7. Could we maybe build something innovative/forward-thinking there instead? Something with greenery on the outer structure, perhaps? Instead of what is essentially just another glass and concrete box…

    • Given that in summer prevailing winds come off the lake making it downstream from the steel and flour mills, I guess that open balconies are not practical. Glassed patios might give light without pollution.

  8. And this is a compromise, How? The original Waterfront Shores development will see a decrease in height by 2 or 3 storeys and that number will be translated into a single 45 storey tower. The original design can and should accommodate family units as promised in the tower. It had a lovely waterfront village vibe as far as I can make out. If the city is going to allow this to proceed can we at least allow for 40 or 50 or 60 storey towers in the core? Or 12 stories at the new West Harbour GO Station? These Mid Rise buildings at Pier 8 make sense. They’re much like the building across the street at Guise and James.

    • Interesting thoughts on planning heights and approvals elsewhere in Ward 2; it is going to be very interesting to see how the Local Planning Appeal Tribunal views this plan when it is cited by other appeals in Ward 2. I have no predictions.

  9. Just another way for investors to bring more congestion onto our waterfront to line their pockets.
    Is there no thought to the homeowners who have bought and have lived on the waterfront for the view and peaceful enjoyment for so many years? That said view is to be completely transformed over the next few years which will already be impacting their view. Respect the waterfront!

    • Or the rest of Hamilton wanting to visit the waterfront? This is also the worst gentrification project yet, turning space for ordinary folks into an expensive enclave. In the last public space on the Great Lakes, using his own words.

  10. I think it is best to think of a development like this as an invasive species on the shoreline, a kind of 45 storey phragmites, as it were. Runners will spread the news to other developers and the water’s edge will be choked with gigantic invaders, throwing shade on the native species. Seriously, what a dreadful precedent, not only for the northend but for tall building strictures and development in Hamilton in general. I’m open to be convinced otherwise, but at first blush, man, like phragmites, this should be killed with fire.

    • Way too tall, and out of proportion to not only the land but to the people. I think it will make the area way too dense…what have we learned about density from this pandemic about healthy ways to live? We have done a lot of sailing on the east coast of Mainer and what always strikes me is that the harbours, which are initially at sea level, rise gently and allow a person to feel “more at home” As she enters the landscape. I favour a more human scale, just as I favour small stores where one is not overwhelmed and dwarfed. I hate to think of what the shoreline will look like in the future – will it be blocked with more high rises? Does Hamilton need a signature tower on the water? I would rather see signature pieces downtown.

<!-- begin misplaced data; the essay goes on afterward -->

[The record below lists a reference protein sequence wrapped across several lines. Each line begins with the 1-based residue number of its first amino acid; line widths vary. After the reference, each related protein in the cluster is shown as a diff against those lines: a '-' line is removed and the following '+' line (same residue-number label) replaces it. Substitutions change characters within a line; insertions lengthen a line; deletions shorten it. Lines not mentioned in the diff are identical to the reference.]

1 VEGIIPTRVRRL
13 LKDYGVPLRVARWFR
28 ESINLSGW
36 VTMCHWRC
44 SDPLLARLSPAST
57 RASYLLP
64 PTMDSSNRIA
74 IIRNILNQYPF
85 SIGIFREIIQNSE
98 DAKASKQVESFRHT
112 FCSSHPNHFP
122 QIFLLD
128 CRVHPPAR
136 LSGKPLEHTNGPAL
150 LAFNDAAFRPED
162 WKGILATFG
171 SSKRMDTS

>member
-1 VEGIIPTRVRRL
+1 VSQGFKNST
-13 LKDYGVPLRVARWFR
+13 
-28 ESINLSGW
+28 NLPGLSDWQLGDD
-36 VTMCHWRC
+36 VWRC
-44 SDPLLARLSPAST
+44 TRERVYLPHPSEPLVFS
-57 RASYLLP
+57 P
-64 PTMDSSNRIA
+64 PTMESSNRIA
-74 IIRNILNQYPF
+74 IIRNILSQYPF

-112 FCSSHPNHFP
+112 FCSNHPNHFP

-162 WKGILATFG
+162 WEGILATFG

11. I doubt that Waterfront Shores original proposal would have been accepted with a 45 story tower. That space was originally proposed as a public amenity.
    The designer ” Bruce Kuwabara”is quoted saying “Low rise housing is characteristic of the North End and allows niebours to cultivate a sense of community”.
    If this tower goes forward it is contray to all the planning and public engagement of the past 20 years. A shamefull eroson of pulic trust.

  12. The density, if allowed and the p’recedent’ that will be set, should be a serious concern.

    I live in Toronto and have watched extreme over development in the old railways lines area . I worry that if there was ever a need to evacuate, that over population would make safety. impossible.
    Before a new prrecedent is set, please come and see the Lakeshore Spadina /Bathurst to Yonge Street Development has done to the waterfront. Think ‘future’ development and consider if this is really what Hamilton’s north end should look like after precedents are set.